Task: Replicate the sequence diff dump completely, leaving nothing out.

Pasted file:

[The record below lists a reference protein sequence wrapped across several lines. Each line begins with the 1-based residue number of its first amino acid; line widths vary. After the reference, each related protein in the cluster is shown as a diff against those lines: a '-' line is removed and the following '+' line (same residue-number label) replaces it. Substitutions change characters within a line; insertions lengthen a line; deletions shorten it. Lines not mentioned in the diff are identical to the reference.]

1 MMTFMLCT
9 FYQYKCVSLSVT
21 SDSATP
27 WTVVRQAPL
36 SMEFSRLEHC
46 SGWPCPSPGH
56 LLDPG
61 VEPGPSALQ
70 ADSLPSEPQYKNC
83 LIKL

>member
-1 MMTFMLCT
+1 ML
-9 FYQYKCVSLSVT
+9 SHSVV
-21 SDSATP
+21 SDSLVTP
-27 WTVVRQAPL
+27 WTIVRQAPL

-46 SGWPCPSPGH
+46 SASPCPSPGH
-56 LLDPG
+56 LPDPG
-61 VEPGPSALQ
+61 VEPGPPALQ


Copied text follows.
[The record below lists a reference protein sequence wrapped across several lines. Each line begins with the 1-based residue number of its first amino acid; line widths vary. After the reference, each related protein in the cluster is shown as a diff against those lines: a '-' line is removed and the following '+' line (same residue-number label) replaces it. Substitutions change characters within a line; insertions lengthen a line; deletions shorten it. Lines not mentioned in the diff are identical to the reference.]

1 MMTFMLCT
9 FYQYKCVSLSVT
21 SDSATP
27 WTVVRQAPL
36 SMEFSRLEHC
46 SGWPCPSPGH
56 LLDPG
61 VEPGPSALQ
70 ADSLPSEPQYKNC
83 LIKL

>member
-1 MMTFMLCT
+1 ML
-9 FYQYKCVSLSVT
+9 SHSVV
-21 SDSATP
+21 SDSLVTP
-27 WTVVRQAPL
+27 WTIVRQAPL

-46 SGWPCPSPGH
+46 SASPCPSPGH
-56 LLDPG
+56 LPDPG
-61 VEPGPSALQ
+61 VEPGPPALQ